Higher cerebrospinal fluid tau is associated with history of traumatic brain injury and reduced processing speed in Vietnam-era veterans: A Department of Defense Alzheimer's Disease Neuroimaging Initiative (DOD-ADNI) study

Alzheimers Dement (Amst). 2021 Oct 14;13(1):e12239. doi: 10.1002/dad2.12239. eCollection 2021.


Introduction: Our goal was to determine whether cognitive and cerebrospinal fluid (CSF) markers of tau and amyloid beta 1-42 (Aβ42) differ between Vietnam-era veterans with and without history of traumatic brain injury (TBI) and whether TBI moderates the association between CSF markers and neurocognitive functioning.

Methods: A total of 102 male participants (52 TBI, 50 military controls [MCs]; mean age = 68) were included. Levels of CSF Aβ42, tau phosphorylated at the threonine 181 position (p-tau), and total tau (t-tau) were quantified. Group differences in CSF markers and cognition as well as the moderating effect of TBI on CSF and cognition associations were explored.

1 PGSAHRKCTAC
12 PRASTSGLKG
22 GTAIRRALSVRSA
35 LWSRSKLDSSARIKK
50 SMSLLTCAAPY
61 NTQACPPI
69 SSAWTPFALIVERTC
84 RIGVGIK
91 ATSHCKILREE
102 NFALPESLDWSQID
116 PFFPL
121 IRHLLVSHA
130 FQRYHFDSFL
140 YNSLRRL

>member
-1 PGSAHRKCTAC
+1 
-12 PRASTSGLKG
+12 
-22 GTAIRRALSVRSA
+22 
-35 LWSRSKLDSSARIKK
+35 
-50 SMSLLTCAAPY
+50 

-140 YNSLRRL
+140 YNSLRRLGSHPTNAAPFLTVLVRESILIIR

Results: Relative to MCs, the TBI group showed significantly higher p-tau (P = .01) and t-tau (P = .02), but no differences in amyloid (P = .09). TBI history moderated the association between CSF tau and performance on a measure of processing speed (t-tau: P = .04; p-tau: P = .02).

Discussion: Tau accumulation may represent a mechanism of dementia risk in older veterans with remote TBI.

Keywords: cerebrospinal fluid; tau; traumatic brain injury.